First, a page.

It makes me crazy when someone (often with “director” in their title, no less) claims that they are not empowered to do something. I wonder what they are waiting for: someone to describe the task that is to be done, explicit permission to begin, or maybe they want an up-front guarantee that they won’t be reprimanded if the project doesn’t go as planned. Unfortunately for them, none of those options are likely to happen.

In Moments of Truth, Scandinavian Airlines president Jan Carlzon put it this way: “Nobody puts a proposal for a new comprehensive strategy on your desk and asks you to make a decision about it. You have to put it there yourself.”

Leadership is a verb, not a position. Leadership requires claiming empowerment, whether you believe you have a position that corresponds to your initiative or not. It is having the courage to risk saying or doing what you believe is in the best interest of the organization, even when the idea is unpopular. It means using your voice and experience to define what needs to happen, not just implementing what others have crafted.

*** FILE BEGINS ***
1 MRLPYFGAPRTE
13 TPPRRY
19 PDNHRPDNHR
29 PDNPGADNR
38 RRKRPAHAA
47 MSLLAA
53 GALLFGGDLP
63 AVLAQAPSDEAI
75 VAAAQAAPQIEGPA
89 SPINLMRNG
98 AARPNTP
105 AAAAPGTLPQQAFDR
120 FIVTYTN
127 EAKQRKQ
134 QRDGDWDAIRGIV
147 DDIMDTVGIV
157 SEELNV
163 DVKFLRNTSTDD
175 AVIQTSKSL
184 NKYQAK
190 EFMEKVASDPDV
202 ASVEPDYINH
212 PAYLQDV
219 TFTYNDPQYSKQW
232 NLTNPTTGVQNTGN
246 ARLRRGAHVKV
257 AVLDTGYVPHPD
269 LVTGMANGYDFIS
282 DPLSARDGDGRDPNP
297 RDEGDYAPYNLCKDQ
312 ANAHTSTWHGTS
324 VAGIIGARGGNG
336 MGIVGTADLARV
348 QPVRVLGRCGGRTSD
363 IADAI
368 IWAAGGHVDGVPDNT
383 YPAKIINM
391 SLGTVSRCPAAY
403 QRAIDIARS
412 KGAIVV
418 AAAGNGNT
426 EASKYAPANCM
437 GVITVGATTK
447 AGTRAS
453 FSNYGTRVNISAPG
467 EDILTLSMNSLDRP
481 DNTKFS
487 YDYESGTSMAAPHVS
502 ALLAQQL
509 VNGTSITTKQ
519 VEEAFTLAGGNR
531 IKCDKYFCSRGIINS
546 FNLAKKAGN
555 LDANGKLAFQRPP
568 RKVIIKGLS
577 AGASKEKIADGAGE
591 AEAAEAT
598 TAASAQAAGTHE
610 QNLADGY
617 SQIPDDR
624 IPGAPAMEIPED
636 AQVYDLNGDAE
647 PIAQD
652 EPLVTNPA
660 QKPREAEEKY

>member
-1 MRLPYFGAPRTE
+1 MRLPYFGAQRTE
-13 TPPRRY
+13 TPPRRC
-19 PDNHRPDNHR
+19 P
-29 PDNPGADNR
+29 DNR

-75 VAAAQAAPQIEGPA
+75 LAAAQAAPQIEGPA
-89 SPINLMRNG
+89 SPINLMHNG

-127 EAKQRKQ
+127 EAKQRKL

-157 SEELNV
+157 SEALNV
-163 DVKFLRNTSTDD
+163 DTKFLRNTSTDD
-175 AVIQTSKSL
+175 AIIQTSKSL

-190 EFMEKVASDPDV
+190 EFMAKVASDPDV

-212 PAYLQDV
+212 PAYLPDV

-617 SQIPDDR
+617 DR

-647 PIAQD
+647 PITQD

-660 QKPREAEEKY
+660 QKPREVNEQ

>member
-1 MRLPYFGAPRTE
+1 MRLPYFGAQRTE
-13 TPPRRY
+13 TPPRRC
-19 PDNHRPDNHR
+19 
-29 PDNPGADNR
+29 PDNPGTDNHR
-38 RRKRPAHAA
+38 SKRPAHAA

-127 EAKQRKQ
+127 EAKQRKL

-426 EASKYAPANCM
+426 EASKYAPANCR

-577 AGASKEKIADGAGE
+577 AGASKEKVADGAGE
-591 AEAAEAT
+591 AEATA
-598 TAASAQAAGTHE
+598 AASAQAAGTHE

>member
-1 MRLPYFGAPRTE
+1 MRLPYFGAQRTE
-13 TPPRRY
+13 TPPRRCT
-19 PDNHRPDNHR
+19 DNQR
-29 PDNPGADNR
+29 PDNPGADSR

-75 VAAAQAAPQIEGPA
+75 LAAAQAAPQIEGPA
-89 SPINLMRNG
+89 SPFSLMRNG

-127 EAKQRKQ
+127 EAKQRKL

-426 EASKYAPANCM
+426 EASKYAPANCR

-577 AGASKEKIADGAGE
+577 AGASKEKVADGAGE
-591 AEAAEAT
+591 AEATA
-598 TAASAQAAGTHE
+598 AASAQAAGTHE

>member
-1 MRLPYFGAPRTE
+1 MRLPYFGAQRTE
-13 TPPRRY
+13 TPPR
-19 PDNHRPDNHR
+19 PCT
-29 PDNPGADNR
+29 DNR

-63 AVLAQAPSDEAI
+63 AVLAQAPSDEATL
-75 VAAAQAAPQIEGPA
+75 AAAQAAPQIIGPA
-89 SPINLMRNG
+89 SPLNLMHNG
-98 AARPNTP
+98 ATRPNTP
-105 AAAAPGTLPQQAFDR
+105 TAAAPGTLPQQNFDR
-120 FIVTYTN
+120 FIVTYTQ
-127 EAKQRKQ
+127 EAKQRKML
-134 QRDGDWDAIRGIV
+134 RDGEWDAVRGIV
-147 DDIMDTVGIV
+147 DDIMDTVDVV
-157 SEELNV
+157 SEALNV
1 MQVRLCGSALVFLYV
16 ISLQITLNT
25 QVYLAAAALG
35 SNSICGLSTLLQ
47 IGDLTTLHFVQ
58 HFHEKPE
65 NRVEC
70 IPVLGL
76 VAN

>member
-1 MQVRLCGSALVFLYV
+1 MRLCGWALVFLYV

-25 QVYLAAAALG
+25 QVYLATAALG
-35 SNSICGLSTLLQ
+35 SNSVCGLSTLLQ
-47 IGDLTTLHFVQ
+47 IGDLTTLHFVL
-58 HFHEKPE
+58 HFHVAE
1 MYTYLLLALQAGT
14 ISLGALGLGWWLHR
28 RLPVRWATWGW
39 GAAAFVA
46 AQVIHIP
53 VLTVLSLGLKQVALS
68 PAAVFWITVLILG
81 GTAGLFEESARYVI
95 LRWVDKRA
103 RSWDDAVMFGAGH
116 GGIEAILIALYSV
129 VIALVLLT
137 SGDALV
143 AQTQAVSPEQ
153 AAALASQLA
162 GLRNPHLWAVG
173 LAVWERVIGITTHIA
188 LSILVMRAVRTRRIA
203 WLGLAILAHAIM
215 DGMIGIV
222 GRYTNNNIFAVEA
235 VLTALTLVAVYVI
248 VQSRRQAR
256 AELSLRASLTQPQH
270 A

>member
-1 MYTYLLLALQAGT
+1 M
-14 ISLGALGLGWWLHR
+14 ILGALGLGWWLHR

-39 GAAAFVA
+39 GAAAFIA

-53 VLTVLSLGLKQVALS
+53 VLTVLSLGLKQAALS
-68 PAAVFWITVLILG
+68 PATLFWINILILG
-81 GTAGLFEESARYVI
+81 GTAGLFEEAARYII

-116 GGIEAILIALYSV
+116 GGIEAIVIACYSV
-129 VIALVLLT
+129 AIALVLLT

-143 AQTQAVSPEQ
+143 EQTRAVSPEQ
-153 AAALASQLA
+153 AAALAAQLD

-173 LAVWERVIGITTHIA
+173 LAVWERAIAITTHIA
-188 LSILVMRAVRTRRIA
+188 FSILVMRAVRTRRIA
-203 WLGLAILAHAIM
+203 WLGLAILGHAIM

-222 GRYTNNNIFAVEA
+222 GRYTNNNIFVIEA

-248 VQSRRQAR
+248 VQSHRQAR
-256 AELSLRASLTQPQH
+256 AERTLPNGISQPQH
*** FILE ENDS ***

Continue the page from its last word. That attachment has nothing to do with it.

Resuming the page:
The problem in most organizations isn’t that people are overstepping their bounds, it’s that they aren’t stepping up at all.

About the Author leadership dots by dr. beth triplett

I'm the chief connector at leadership dots where I serve as "the string" for individuals and organizations. Like stringing pearls together to make a necklace, "being the string" is an intentional way of thinking and behaving – making linkages between things that otherwise appear random or unconnected – whether that be supervising a staff, completing a dissertation or advancing a project in the workplace. I share daily leadership dots on my blog to provide examples of “the string” in action. I use the string philosophy through coaching, consulting and teaching to help others build capacity in themselves and their organizations. I craft analogies and metaphors that help people comprehend complex topics and understand their role in the system. My favorite work involves helping those new to supervision or newly promoted supervisors build confidence and learn the skills necessary to effectively lead their team.

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